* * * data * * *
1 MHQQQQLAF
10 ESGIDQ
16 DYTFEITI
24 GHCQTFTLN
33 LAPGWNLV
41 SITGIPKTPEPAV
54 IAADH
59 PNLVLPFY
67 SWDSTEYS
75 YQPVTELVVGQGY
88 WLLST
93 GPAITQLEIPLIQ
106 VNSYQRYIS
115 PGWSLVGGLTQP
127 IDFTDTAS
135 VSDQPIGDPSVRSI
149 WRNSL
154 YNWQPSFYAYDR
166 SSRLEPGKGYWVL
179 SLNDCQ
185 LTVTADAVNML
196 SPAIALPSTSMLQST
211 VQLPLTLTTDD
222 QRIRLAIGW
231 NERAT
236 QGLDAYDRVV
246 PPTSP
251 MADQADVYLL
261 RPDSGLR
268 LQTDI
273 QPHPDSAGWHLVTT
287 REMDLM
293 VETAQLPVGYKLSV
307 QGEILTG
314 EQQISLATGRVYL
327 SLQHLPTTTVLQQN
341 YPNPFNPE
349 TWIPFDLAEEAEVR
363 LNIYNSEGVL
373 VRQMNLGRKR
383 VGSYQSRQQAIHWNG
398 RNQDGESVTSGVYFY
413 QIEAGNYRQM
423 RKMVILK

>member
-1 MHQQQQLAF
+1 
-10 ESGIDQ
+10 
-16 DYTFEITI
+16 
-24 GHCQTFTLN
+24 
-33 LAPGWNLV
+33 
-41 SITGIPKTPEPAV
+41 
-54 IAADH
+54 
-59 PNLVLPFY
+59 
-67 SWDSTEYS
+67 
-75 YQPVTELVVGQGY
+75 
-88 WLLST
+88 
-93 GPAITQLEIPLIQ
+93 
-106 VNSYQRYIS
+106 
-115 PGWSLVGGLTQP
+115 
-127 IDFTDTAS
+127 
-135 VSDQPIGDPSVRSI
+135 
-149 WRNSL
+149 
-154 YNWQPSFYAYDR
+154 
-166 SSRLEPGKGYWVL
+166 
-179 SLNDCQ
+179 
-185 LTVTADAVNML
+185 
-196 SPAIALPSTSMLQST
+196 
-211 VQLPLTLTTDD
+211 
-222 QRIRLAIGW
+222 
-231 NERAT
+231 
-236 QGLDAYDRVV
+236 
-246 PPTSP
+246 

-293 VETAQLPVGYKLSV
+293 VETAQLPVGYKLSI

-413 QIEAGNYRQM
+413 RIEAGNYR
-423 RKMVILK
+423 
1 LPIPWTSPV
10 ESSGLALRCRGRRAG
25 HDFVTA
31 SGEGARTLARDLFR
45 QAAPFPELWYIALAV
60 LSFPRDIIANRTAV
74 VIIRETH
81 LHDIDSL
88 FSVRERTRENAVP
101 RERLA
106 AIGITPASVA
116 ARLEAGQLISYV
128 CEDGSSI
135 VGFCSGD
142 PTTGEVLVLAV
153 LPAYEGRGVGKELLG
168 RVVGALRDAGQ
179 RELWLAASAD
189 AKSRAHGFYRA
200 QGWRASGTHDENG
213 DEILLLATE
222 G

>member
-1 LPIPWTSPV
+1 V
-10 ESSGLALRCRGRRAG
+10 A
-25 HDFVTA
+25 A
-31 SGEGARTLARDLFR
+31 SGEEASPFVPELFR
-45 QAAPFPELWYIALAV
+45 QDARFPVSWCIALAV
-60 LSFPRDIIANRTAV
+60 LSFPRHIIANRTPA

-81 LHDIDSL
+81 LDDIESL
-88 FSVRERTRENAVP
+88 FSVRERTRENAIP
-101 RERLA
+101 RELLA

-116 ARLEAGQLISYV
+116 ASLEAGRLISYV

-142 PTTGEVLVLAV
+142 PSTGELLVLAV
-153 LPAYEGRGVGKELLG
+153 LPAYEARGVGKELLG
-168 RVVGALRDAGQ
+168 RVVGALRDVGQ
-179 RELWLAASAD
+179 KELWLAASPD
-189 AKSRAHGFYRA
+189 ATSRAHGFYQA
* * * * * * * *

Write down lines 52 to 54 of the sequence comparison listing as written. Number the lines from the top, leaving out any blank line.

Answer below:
-24 GHCQTFTLN
+24 
-33 LAPGWNLV